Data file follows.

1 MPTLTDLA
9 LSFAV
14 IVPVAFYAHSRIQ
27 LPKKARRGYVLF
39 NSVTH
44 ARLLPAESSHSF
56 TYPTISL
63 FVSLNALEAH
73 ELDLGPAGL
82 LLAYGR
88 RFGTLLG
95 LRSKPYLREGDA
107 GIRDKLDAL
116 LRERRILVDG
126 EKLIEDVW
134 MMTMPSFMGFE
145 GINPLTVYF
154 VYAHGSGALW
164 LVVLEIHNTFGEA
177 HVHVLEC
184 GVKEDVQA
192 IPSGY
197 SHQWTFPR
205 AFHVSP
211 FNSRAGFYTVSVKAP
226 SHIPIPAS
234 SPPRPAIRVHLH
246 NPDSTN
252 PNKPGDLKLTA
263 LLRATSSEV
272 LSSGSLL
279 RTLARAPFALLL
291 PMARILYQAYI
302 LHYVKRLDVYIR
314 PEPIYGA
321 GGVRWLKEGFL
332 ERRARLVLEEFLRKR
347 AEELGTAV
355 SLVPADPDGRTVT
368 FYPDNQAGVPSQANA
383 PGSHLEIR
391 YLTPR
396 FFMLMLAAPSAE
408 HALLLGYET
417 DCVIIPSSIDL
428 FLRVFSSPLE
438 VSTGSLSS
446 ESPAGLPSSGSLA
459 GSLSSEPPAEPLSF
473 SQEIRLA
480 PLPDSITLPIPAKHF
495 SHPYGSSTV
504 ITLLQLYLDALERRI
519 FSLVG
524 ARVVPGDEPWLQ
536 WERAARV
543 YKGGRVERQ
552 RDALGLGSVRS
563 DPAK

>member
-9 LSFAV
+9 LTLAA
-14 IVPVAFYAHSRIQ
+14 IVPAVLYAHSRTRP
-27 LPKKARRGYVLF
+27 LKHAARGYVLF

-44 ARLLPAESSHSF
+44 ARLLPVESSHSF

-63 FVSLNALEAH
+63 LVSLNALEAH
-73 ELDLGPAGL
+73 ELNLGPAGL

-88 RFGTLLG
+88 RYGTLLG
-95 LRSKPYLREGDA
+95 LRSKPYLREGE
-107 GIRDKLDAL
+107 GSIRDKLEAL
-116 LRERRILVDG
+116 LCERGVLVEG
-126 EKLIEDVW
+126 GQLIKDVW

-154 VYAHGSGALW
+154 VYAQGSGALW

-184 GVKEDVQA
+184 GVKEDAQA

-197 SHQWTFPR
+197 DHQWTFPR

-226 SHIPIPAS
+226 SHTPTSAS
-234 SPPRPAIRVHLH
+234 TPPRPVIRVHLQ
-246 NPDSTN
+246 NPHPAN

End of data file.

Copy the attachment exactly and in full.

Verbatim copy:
1 MPTLTDLA
9 LSFAV
14 IVPVAFYAHSRIQ
27 LPKKARRGYVLF
39 NSVTH
44 ARLLPAESSHSF
56 TYPTISL
63 FVSLNALEAH
73 ELDLGPAGL
82 LLAYGR
88 RFGTLLG
95 LRSKPYLREGDA
107 GIRDKLDAL
116 LRERRILVDG
126 EKLIEDVW
134 MMTMPSFMGFE
145 GINPLTVYF
154 VYAHGSGALW
164 LVVLEIHNTFGEA
177 HVHVLEC
184 GVKEDVQA
192 IPSGY
197 SHQWTFPR
205 AFHVSP
211 FNSRAGFYTVSVKAP
226 SHIPIPAS
234 SPPRPAIRVHLH
246 NPDSTN
252 PNKPGDLKLTA
263 LLRATSSEV
272 LSSGSLL
279 RTLARAPFALLL
291 PMARILYQAYI
302 LHYVKRLDVYIR
314 PEPIYGA
321 GGVRWLKEGFL
332 ERRARLVLEEFLRKR
347 AEELGTAV
355 SLVPADPDGRTVT
368 FYPDNQAGVPSQANA
383 PGSHLEIR
391 YLTPR
396 FFMLMLAAPSAE
408 HALLLGYET
417 DCVIIPSSIDL
428 FLRVFSSPLE
438 VSTGSLSS
446 ESPAGLPSSGSLA
459 GSLSSEPPAEPLSF
473 SQEIRLA
480 PLPDSITLPIPAKHF
495 SHPYGSSTV
504 ITLLQLYLDALERRI
519 FSLVG
524 ARVVPGDEPWLQ
536 WERAARV
543 YKGGRVERQ
552 RDALGLGSVRS
563 DPAK

>member
-9 LSFAV
+9 LTLAA
-14 IVPVAFYAHSRIQ
+14 IVPAVLYAHSRTRP
-27 LPKKARRGYVLF
+27 LKHAARGYVLF

-44 ARLLPAESSHSF
+44 ARLLPVESSHSF

-63 FVSLNALEAH
+63 LVSLNALEAH
-73 ELDLGPAGL
+73 ELNLGPAGL

-88 RFGTLLG
+88 RYGTLLG
-95 LRSKPYLREGDA
+95 LRSKPYLREGE
-107 GIRDKLDAL
+107 GSIRDKLEAL
-116 LRERRILVDG
+116 LCERGVLVEG
-126 EKLIEDVW
+126 GQLIKDVW

-154 VYAHGSGALW
+154 VYAQGSGALW

-184 GVKEDVQA
+184 GVKEDAQA

-197 SHQWTFPR
+197 DHQWTFPR

-226 SHIPIPAS
+226 SHTPTSAS
-234 SPPRPAIRVHLH
+234 TPPRPVIRVHLQ
-246 NPDSTN
+246 NPHPAN